Size: 250 ml
ABV: 7 %
The Cuvée des Trolls is a curious beer which has completely marketed itself around the legend of the troll. Quite what this infatuation with trolls and beer is remains a bit of a mystery, but it is interesting anyway to depart from monasteries and breweries for a short while.
The Cuvée des Trolls website goes into a fair amount of detail with regards to the legend of the troll, and you can make up your own mind whether the small hop-helmeted little bugger on the label fits your imagination or not. My view, having travelled in Scandinavia for a while is more aligned to a two to three metre lumbering beast with a big nose and plenty of hair. It is said that the Troll originated here from Norse mythology, although many in Sweden and Norway will argue that they really do exist. The discovery of rock formations known as Krägntrolls is regularly said to confirm their enigmatic presence.
I once spent a fairly atmospheric afternoon in the dimming sun on the island of Öland off the coast of Sweden, traipsing alone through the Troll’s Forest at the northern tip. The trees were gnarled, the canopies formed macabre illusions and almost every whorl on every tree seemed to portray a monstrous façade. To be honest I was pretty relieved to emerge the other side.
The troll has been a regular part of folklore and fiction. The Moomins remain perhaps the most famous representation of a bohemian family of trolls from Finland, but anybody who has read the Harry Potter books, or The Hobbit will recall the presence of trolls.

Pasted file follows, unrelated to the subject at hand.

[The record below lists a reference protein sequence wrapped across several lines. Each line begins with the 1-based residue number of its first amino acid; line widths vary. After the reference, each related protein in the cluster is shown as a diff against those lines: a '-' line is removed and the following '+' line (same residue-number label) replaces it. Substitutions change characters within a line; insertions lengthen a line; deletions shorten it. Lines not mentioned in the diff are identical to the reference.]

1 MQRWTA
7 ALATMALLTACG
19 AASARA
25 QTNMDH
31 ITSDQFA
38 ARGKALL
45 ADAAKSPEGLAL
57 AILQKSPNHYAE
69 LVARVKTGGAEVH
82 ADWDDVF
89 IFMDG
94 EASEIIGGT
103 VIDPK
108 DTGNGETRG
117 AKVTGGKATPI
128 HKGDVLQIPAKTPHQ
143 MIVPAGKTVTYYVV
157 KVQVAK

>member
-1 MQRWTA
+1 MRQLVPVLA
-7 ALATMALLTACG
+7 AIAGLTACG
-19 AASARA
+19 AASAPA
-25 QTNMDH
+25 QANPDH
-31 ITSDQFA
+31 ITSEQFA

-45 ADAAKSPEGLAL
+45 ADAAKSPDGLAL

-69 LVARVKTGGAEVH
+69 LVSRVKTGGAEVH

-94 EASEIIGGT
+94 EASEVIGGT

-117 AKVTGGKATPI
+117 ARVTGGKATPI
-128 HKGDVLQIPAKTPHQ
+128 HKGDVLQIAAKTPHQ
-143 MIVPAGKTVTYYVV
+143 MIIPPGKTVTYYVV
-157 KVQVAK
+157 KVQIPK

Many Scandinavians suggest that the average human being will never see a troll as they live underground and prefer to be in the dark. In that sense of course I am beginning to see why a troll might be compared to a good beer, of which the Cuvée des Trolls could be labelled. It was first brewed in September 2000 in the Brasserie ‘Le Brasse Temps’ in Louvain-la-Neuve where it is still brewed and served unfiltered. My first taste of the beer however was from the bottle where it is brewed at Dubuisson in Pipaix and is completely filtered. The rest remains common however, with a generous handful of orange peel added to the wort to give the beer its fresh scented taste.
I didn’t really pick up the citrus flavour and thought it tasted more of honey than anything else. It was however pretty impressive, sinking very silkily down my throat on a cold night. It is probably too small at 250 ml to warrant regular buying, but I am sure there is a two litre one somewhere lurking under a rock in the forest waiting to be found.